For La Jolla residents Tony and Rene Gild, the start of their recent Naval Air Forces Distinguished Visitor Embark trip sounds like a heart-racing scene from a movie.
They describe being strapped via four sets of belts to the inside of a Navy jet, with two sets of earplugs, a helmet and goggles, ready to slingshot in seconds from 0 to 150 miles per hour from North Island near Coronado bound for the Pacific Ocean. The soundtrack is simply the sound of heartbeats, deep breathing and distant electrical sounds.
And yet the landing is somehow more intense than the takeoff, as they touch ground on the 150-yard-long landing strip of the USS Roosevelt aircraft carrier.
“You do what is called ‘an arrested landing’ or a tail hook landing,” Tony explained. “The carrier has to grip the cable of an aircraft that is moving. You are really in the hands of the pilot.”
The once-in-a-lifetime civilian experience comes through the invitation-only program where civic, education or business community leaders can spend 48 hours on an aircraft carrier to experience the day-to-day lives of Navy personnel — 15 at a time.
“We feel very fortunate to have been selected,” Tony said. “The wait can be up to three years. The purpose of the program is to show the pride and professionalism of the U.S. Navy at work. It was one of the most extraordinary 48 hours we’ve ever had.”
Rene added: “It gave me such great insight about what our Navy does and how hard they all work. There were many different jobs and they were all so well trained in them.
“The servicemen and servicewomen give a lot of themselves because they are out at sea for nine months to two years at a time.”
As part of the itinerary, participants viewed training exercises, observed ship and jet maintenance, attended lectures, watched flight operations from the bridge, ate with crew members and toured the hanger bays.
Tony said watching the tail hook landings and orchestrated takeoffs from the carrier “is like watching an aerial ballet on a plate of steel, the ways these pilots go in and take off again. We watched that until about midnight, when operations stop.”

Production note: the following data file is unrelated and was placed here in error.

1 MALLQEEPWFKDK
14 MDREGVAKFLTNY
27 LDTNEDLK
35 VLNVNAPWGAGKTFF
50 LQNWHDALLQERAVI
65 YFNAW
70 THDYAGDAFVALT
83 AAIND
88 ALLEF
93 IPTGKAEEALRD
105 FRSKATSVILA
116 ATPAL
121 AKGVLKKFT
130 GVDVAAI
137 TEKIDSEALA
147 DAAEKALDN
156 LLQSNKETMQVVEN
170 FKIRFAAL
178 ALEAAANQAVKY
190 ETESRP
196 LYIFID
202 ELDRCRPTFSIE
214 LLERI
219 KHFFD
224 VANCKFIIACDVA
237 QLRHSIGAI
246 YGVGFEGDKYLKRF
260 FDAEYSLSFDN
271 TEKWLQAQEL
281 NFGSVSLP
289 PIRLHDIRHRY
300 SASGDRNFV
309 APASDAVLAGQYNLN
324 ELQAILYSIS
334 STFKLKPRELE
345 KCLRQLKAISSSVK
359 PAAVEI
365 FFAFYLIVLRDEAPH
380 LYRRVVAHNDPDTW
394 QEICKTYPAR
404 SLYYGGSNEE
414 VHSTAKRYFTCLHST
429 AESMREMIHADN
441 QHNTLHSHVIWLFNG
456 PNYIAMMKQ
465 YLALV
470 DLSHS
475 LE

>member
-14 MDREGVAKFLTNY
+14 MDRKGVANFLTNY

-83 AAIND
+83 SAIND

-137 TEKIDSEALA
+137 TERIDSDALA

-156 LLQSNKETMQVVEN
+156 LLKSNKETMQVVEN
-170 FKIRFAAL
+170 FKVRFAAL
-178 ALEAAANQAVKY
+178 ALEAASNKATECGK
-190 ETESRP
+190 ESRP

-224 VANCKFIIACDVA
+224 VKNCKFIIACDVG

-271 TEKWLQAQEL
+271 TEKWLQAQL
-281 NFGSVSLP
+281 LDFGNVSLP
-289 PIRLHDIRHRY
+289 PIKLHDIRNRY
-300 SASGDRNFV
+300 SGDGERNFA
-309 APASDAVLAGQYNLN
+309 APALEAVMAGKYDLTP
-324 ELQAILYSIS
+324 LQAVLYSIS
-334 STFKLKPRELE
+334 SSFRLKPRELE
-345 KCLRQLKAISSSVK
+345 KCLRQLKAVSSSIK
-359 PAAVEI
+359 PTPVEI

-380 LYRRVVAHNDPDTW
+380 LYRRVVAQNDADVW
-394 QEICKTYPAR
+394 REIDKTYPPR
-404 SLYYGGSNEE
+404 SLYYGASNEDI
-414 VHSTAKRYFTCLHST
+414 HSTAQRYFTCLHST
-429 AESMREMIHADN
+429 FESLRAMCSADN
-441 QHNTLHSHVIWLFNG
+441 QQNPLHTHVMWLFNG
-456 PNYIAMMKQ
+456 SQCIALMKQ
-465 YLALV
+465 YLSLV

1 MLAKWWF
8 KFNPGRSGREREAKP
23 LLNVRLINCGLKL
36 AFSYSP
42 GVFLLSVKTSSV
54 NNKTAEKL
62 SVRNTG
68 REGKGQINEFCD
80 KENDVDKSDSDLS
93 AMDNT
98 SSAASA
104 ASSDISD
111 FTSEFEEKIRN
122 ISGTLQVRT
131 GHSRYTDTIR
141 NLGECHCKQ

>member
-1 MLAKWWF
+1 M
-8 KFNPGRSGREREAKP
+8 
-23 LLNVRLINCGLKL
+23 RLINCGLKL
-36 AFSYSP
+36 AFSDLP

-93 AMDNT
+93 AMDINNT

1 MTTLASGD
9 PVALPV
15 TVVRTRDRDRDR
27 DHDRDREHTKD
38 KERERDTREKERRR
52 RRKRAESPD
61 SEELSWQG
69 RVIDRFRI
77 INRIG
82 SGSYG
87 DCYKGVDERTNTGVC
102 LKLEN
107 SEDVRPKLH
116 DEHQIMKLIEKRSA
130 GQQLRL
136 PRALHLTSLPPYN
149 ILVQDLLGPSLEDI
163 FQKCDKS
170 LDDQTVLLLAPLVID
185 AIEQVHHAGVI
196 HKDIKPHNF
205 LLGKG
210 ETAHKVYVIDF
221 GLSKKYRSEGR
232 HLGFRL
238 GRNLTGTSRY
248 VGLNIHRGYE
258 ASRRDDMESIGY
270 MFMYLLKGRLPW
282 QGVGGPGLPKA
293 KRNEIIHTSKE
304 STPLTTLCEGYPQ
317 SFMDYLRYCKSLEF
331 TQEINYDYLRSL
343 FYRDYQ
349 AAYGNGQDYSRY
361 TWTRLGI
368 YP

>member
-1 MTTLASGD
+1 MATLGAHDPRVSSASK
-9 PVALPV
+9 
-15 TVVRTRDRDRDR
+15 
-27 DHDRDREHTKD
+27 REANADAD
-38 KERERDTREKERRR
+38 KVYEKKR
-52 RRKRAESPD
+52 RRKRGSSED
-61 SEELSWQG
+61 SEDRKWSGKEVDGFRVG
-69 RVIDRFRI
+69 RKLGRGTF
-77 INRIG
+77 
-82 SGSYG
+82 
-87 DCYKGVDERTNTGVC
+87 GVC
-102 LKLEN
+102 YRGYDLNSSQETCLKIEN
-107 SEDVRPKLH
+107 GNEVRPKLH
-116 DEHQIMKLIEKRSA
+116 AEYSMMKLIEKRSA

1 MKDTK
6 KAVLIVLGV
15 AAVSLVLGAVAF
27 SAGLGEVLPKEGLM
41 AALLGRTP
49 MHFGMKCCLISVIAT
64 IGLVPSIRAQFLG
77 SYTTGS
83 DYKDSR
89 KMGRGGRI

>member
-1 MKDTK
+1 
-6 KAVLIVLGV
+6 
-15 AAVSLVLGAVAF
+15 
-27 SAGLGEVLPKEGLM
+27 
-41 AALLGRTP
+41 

And while visually stunning, the only downside was that the accommodations were right under the landing strip.
“Every time a plane landed, it was very, very loud,” Rene said, and Tony added, “It was like someone was in the room with a jackhammer.”
Participants were also told to immerse themselves with the crew. “They really look forward to meals because these provide a break and some time to bond. So to sit down with them and share a meal was really meaningful,” Tony said.
Spending the day with these men and women provided revelations for Rene: “You see people putting their life at risk to defend our country. It was emotional to meet these guys.”
When the visit was complete, the equally nerve-wracking flight to depart from the USS Roosevelt took participants back to the mainland.
As Tony explained: “You are sitting backwards, it’s hot, you have all this equipment on, there is a lot of noise. The runway is 150 yards long and you are now catapulting off and ready to do 0 to 150 in seconds. While we were waiting, every second felt like a minute, every minute felt like an hour. It was a real eye-opener.”
As to why they wanted to participate, Tony said: “I thought this would be an exciting experience and a chance to see how our tax dollars are spent. It costs a lot of money to run the ships … and being in San Diego and having them on our doorstep made it easier to see the process.”
No stranger to adventure, the Gilds said they’ve been on safari in Africa, seen gorillas in the mist, climbed Machu Picchu, hiked the Milford Track in New Zealand, and visited Rwanda and Asia.
“We both like adventure; it keeps us young,” Tony said. “There’s going to come a time when we can’t do things like this anymore, so we want to do them while we can.”
— The cost to participate in a Naval Air Forces Distinguished Visitor Embark is $60 to cover the meals. Those who wish to learn more or enter their name for consideration can click here